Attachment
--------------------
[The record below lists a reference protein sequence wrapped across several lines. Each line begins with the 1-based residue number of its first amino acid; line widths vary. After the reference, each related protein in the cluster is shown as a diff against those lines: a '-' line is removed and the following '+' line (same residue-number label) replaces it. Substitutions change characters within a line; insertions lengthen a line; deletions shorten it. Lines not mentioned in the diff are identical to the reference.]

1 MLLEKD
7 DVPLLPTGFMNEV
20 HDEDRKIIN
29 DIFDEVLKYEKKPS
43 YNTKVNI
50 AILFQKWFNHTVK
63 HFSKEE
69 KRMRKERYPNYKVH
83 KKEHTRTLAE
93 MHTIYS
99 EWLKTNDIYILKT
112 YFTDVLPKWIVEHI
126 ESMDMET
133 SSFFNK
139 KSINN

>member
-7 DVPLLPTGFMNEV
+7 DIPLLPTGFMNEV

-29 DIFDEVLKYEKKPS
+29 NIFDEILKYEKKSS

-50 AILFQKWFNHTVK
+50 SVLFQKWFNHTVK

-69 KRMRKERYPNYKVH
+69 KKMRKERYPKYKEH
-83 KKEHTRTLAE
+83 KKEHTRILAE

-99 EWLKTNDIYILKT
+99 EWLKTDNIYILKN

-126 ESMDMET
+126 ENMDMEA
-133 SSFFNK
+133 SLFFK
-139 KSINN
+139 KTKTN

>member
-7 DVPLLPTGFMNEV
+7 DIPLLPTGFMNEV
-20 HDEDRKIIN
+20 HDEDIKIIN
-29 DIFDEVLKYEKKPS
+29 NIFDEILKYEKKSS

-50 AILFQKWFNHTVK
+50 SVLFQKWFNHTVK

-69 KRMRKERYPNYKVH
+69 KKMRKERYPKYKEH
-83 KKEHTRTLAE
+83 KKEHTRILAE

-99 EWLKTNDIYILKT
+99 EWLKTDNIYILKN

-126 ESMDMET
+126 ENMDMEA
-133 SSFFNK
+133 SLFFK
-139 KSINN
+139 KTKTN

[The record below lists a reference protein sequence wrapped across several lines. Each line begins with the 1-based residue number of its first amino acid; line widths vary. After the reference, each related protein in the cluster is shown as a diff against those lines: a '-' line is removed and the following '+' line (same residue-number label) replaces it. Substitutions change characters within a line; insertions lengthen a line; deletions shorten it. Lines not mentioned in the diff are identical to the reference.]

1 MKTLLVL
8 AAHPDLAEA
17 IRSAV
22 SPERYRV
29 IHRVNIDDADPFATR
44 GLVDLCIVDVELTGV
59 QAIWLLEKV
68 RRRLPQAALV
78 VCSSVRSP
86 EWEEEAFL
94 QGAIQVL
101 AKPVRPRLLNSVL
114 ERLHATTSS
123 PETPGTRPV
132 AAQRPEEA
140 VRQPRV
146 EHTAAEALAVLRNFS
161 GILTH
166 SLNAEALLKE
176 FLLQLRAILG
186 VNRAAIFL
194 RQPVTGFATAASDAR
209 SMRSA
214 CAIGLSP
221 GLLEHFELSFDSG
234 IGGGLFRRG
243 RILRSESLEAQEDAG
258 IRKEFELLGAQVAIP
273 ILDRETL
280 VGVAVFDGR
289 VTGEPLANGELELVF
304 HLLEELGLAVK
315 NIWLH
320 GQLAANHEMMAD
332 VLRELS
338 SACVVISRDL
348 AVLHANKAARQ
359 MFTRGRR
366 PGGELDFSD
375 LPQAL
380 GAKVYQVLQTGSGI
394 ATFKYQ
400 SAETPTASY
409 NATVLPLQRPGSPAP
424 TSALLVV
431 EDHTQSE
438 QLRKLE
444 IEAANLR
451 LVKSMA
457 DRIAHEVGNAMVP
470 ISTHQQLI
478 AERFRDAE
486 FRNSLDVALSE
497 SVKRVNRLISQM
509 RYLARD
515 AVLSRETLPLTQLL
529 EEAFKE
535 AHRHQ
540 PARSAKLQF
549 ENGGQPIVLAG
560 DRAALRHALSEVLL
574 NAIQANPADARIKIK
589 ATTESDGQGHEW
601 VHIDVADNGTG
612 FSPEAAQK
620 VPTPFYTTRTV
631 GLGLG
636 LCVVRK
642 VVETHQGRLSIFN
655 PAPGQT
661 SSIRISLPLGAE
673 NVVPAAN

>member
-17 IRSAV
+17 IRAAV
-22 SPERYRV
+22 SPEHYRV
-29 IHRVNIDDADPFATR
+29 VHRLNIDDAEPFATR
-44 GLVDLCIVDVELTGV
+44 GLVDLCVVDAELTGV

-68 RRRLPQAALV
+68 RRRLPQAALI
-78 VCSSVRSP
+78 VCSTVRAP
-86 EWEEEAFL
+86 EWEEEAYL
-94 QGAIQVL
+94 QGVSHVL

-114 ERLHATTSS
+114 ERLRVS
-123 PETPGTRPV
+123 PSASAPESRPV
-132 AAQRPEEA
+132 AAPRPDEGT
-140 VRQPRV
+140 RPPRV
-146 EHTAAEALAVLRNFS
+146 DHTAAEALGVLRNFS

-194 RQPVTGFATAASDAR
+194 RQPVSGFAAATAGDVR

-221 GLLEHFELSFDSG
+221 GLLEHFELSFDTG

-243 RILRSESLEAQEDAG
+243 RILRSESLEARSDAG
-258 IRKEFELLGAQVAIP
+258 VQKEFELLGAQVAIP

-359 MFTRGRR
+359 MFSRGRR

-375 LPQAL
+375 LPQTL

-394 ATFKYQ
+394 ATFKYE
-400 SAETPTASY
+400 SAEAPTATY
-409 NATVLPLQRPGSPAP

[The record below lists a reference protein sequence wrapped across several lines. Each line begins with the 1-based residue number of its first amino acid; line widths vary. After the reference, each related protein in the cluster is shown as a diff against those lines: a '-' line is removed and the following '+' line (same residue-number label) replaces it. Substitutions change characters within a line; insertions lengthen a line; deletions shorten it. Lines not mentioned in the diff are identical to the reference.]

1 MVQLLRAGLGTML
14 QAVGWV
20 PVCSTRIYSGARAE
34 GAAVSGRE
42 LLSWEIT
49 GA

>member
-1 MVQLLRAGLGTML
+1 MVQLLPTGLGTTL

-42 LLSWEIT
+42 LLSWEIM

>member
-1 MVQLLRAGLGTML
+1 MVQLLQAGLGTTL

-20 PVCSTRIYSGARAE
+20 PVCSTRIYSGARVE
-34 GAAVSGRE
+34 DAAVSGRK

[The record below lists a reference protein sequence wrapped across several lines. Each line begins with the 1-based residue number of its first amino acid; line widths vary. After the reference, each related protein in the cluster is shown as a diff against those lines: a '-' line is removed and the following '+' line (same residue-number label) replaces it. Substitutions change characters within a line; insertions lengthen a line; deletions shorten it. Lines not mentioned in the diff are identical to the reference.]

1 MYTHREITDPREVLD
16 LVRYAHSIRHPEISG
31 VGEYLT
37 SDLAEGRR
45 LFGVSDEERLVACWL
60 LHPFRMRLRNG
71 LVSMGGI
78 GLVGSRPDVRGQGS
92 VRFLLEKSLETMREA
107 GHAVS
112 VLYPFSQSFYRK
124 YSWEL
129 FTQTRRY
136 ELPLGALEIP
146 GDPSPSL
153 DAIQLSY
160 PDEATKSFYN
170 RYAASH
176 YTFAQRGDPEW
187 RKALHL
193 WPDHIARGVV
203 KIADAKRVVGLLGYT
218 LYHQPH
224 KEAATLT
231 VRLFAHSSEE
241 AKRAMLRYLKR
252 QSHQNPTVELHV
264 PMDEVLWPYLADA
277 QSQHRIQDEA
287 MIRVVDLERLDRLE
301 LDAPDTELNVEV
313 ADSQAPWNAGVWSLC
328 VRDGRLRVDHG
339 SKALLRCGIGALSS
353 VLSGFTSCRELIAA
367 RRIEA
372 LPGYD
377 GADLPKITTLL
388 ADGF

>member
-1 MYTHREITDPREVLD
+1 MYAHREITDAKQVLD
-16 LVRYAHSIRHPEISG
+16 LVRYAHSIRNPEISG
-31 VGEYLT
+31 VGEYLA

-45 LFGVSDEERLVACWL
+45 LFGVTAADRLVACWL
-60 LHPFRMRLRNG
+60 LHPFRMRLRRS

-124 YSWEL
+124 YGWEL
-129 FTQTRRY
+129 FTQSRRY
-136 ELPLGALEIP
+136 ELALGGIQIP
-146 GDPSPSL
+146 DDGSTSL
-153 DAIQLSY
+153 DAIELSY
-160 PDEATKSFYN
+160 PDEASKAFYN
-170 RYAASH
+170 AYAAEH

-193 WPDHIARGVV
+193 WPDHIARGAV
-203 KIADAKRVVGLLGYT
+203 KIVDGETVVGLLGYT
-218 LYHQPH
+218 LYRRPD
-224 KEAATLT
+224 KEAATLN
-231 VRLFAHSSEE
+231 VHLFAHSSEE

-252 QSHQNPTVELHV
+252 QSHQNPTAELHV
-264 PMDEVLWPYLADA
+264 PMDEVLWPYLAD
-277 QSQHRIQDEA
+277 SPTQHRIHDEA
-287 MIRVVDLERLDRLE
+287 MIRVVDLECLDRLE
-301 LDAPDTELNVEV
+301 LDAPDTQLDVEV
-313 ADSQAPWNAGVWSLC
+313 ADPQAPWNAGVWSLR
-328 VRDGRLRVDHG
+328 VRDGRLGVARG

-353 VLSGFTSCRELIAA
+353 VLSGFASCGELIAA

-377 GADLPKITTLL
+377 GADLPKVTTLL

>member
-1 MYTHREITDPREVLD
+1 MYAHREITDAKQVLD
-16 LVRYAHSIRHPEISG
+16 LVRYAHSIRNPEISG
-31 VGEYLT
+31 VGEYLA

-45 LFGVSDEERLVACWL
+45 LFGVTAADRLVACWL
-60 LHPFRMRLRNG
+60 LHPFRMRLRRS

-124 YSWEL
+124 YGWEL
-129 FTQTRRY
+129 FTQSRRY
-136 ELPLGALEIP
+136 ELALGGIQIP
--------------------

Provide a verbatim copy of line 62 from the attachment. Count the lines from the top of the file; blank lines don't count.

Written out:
29 IHRVNIDDADPFATR